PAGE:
Napster Inc., the name that launched the digital music revolution, is burning through cash and struggling to find an audience as a viable subscription service.
The company reported a loss of $17 million for its fiscal third quarter -- a smaller deficit than Wall Street had expected. Revenue soared 94% to $23.5 million. A year earlier, the company had a profit of $12.8 million, reflecting earnings from discontinued operations.
Napster shares, up 3 cents to $3.61 in regular trading, rose to $3.72 after hours following the release of the report for the quarter ended Dec. 31
Nonetheless, the results underscored Napster’s difficulties in persuading music lovers to stop collecting music one song or CD at a time and to instead pay $14.95 a month for access to more than 1 million tunes.
One big problem: Napster’s service is incompatible with the most popular digital music player on the market, Apple Computer Inc.'s iPod. The portable devices that do work with Napster’s service lack the cachet or simplicity of an iPod.
Napster touted a corporate milestone -- reaching 526,000 premium and college subscribers -- even as the Los Angeles company laid off 10 of its 175 employees in recent weeks.
Analysts said the company was trying to conserve cash as it waited for subscription services to catch on with music aficionados and as it braced for new competitors such as MTV to launch online music services.
“Changing consumer behavior does not take place overnight,” said analyst P.J. McNealy of American Technology Research in San Francisco. “So the expectations for subscriptions need to be on a longer ramp.”
Napster was arguably the most recognizable brand in online music in November 2002, when Roxio Inc. acquired the file-sharing pioneer’s name and assets from Bankruptcy Court, where Napster had sought refuge from music labels that sued Napster for fueling music piracy.
Roxio’s Napster 2.0 bore no resemblance to the original file-swapping service that attracted an estimated 60 million people in its heyday in the late 1990s.
Napster has raised $90 million from private sales of stock and $69 million from the sale of its software division. But it has struggled to add subscribers.
The company tried a variety of partnerships and promotions to break through the buzz created by Apple, including deals with Best Buy Co. and Blockbuster Inc. It offered a version of its service for college students for free or at a deep discount. It also attempted to match the portability of the iPod with its own “Napster to Go” program, charging subscribers a monthly fee to move music to compatible MP3 players.
But a Super Bowl ad in 2005 launching “Napster to Go” highlighted the marketing chasm between Napster and Apple’s acclaimed iPod commercials. Napster’s ad ranked last in USA Today’s viewer poll.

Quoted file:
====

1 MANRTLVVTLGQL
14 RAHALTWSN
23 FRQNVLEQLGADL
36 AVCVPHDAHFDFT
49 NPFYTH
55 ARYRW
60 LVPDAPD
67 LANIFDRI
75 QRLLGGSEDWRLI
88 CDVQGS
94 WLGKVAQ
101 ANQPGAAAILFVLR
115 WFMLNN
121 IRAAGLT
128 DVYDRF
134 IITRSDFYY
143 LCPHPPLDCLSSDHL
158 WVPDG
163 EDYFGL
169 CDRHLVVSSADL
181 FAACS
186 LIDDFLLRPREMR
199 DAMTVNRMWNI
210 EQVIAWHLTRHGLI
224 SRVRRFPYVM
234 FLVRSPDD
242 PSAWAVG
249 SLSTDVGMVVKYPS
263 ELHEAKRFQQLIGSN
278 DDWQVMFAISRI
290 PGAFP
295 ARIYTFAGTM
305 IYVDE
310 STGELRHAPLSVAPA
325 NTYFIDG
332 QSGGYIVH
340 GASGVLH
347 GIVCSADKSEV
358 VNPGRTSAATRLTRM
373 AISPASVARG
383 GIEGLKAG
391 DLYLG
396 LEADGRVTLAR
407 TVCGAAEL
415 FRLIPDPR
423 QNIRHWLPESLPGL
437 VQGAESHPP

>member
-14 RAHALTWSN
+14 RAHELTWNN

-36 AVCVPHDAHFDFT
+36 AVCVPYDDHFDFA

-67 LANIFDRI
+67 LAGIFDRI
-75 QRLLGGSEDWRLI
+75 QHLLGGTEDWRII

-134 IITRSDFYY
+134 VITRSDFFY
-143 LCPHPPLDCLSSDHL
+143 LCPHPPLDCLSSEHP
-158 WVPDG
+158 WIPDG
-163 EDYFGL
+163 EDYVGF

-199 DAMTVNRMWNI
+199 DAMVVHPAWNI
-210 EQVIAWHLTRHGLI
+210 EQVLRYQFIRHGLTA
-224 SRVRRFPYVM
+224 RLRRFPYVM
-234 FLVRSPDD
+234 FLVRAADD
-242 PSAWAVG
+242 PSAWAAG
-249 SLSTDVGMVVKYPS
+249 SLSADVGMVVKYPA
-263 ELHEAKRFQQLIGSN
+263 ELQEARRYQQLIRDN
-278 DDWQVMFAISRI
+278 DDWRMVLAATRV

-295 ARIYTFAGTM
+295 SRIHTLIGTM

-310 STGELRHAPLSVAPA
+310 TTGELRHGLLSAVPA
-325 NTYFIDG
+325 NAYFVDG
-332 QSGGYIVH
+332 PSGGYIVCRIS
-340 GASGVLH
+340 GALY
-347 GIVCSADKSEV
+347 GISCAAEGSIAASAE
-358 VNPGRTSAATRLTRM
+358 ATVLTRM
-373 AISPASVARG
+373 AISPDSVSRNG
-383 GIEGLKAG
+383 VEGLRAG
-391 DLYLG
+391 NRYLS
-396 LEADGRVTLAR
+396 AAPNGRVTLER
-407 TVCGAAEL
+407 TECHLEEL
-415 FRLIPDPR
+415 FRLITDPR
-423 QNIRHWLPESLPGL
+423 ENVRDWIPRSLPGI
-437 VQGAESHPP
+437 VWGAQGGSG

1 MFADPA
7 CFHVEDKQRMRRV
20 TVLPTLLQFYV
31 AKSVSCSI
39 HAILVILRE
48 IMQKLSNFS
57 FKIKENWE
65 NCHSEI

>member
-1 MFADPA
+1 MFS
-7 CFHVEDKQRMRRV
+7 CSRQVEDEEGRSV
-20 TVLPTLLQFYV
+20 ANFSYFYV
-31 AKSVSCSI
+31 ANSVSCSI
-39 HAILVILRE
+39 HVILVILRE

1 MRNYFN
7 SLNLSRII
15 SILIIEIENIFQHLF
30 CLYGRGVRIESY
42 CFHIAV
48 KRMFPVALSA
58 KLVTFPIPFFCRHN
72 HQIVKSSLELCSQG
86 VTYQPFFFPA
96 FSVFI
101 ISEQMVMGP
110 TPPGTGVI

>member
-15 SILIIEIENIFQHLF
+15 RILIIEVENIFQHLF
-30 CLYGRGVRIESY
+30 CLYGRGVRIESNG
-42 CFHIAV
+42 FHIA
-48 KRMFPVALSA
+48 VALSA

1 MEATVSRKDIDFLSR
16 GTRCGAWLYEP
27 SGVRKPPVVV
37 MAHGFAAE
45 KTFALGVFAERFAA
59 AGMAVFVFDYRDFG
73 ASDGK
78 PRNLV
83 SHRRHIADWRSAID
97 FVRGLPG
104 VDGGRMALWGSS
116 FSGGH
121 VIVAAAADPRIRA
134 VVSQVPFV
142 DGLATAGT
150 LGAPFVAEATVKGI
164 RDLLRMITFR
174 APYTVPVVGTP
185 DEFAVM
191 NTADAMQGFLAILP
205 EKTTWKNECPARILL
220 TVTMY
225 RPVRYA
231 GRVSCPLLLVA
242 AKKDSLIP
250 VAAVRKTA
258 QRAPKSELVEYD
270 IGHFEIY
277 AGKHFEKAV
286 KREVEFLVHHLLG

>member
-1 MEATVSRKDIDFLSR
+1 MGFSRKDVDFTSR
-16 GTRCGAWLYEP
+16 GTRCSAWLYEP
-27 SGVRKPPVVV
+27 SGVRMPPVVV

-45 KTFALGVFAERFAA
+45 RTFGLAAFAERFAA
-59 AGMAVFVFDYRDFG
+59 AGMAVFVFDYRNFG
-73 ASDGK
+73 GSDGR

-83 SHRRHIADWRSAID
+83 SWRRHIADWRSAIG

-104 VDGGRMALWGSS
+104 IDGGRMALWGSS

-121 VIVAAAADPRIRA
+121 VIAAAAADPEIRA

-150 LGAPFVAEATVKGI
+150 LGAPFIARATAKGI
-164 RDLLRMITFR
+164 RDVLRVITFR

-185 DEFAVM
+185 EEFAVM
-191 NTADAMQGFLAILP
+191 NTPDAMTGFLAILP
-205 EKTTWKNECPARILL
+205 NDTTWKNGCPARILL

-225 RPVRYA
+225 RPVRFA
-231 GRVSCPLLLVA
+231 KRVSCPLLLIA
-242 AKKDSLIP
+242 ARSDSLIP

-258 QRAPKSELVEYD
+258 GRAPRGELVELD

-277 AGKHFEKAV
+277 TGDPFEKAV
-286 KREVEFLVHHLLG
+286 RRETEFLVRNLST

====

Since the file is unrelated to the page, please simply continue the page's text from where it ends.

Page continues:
Napster says it is slowly gaining ground. The number of premium subscribers has grown by 110% over the last year, and revenue from its music service grew to $23.5 million, up 94% from a year earlier. On Dec. 31 it had $111.4 million in cash and short-term investments -- enough, the company estimates, to cover its operating costs through 2007. Six months earlier, the company had $158 million in cash and short-term holdings.
Chief Executive Chris Gorog spoke optimistically to analysts Wednesday about Napster’s prospects, denying rumors that the company is for sale. He trumpeted the service’s December launch in Germany and its expected launch in Japan this year in partnership with Tower Records Japan. He also noted a deal with XM Satellite Radio to let XM’s 6 million subscribers download songs heard on XM.
“We believe that this partnership with the No. 1 player in satellite radio will prove to be a very cost effective way for us to promote Napster,” Gorog said.
Despite Napster’s struggles, the music industry remains optimistic about the potential for subscription music services. Recording Industry Assn. of America Chairman Mitch Bainwol predicted that these services would be “really hot” within 10 years.
Whether Napster will be part of that success depends on its ability to gain ground on Apple and sign up subscribers.
“It’s actually a pretty good brand,” said Michael Gartenberg of Jupiter Research. “Consumers actually recognize the name from the heyday even though the product is different. But the problem is, in a market so dominated by Apple and iTunes, it’s difficult for them to be heard.”